The crucial point in my conception of non-empirical theory confirmation is that all three arguments of non-empirical theory confirmation that I’ve described before rely on assessments of limitations to underdetermination. In effect, scientists infer the strength of limitations to underdetermination from observing a lack of known alternatives, the surprising explanatory extra value of their theory or a tendency of predictive success in the research field. Eventually, these observations amount to theory confirmation because strong limitations to underdetermination increase the probability that the known theory is viable. The connection between the number of possible alternatives and the chances of predictive success is intuitively most plausible when looking at the extreme cases: if there are infinitely many alternatives to choose from and just one of them is empirically viable, the chances to pick the correct one are zero. If there is just one possible consistent theory – and if I assume that there is a viable scientific theory at all -, the chance that the consistent theory I found will be predictively successful is 100 percent.
Richard Dawid, on String Theory and Post-Empiricism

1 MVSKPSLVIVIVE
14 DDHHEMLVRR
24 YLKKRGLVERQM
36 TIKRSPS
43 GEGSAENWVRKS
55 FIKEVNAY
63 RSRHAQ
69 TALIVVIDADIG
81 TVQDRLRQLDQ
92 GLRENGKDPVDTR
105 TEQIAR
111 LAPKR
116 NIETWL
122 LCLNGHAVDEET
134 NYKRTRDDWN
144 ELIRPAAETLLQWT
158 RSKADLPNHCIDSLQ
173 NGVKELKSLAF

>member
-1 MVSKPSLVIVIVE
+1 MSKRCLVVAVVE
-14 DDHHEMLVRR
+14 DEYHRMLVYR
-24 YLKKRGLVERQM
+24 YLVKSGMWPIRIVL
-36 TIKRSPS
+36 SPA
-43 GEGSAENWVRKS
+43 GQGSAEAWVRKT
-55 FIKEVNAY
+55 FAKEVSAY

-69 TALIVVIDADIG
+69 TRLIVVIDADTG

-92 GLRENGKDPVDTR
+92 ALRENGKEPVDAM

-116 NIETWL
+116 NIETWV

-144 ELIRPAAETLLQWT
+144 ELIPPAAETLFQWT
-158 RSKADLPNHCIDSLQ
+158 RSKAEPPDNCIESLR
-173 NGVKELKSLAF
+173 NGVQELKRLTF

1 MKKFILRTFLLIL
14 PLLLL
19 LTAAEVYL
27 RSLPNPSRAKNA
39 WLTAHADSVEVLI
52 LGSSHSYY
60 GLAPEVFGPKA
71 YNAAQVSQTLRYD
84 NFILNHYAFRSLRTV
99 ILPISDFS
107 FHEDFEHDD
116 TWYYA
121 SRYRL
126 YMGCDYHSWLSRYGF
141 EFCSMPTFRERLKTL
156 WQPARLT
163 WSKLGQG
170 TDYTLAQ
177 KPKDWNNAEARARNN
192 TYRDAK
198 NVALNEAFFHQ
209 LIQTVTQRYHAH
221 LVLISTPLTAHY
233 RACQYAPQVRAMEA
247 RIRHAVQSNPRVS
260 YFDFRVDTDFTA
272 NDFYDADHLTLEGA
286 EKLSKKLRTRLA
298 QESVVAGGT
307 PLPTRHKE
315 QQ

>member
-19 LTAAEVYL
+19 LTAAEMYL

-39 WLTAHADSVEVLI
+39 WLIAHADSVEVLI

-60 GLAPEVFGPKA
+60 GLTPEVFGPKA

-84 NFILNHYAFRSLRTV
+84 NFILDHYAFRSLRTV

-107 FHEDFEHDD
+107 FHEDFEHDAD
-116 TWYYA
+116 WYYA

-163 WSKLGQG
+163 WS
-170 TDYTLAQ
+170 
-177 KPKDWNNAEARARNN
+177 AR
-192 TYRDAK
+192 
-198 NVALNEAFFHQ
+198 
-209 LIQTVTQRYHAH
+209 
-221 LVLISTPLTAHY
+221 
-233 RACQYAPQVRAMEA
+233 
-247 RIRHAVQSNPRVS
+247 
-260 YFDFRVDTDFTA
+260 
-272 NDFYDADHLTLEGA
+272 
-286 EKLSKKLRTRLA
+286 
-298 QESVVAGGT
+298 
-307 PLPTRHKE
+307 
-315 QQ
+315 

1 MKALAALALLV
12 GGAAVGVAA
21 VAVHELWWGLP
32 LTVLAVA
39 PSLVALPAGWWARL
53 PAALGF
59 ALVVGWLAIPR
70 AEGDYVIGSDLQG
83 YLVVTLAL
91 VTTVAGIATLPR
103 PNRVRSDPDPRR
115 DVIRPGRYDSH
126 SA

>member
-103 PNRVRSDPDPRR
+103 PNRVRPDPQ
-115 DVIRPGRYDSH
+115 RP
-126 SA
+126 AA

This type of reasoning – from bounded probability, given an infinite search space – throws up all kinds of surprises. But there’s another theme here, slightly submerged: it turns out that theory choice, or axiom selection, isn’t really arbitrary (even if it is necessarily “ungrounded”). There are background reasons why a particular theory proposes itself, or a particular collection of axioms seems initially plausible.
The argument I’m familiar with is that such a choice “proves” itself through its own performativity: it’s retroactively validated (in the weak sense of “shown to be useful”, rather than a strong sense of “proven to be true”) by the results it makes available. But this may be a kind of rationalisation – see, we were right to start here after all! – of a choice that was already guided by criteria that aren’t formally specifiable (i.e. you couldn’t generate the “good” starting-points by following a computational procedure). We start out with a sense of the affordances and constructive capacities of particular forms and combinatorial operations, and pick out likely candidates based on practical intuitions.
This is certainly how it goes in programming – to the extent that I’m a “good” programmer, it’s because experience enables me to be consistently “lucky” in picking out a pragmatically viable approach to a problem. There’s usually an “experimental” stage where one sets up a toy version of a problem just to see how different approaches play out – but what one is experimenting with there is theoretical viability, not empirical confirmation.
Often the initial intuition is something like “this is likely either to turn out to be right, or to fall down quickly so we can discard it early and move on to something else”: what we dread, and become practised in avoiding, is floundering about with something which is wrong in subtle ways that only reveal themselves much later on.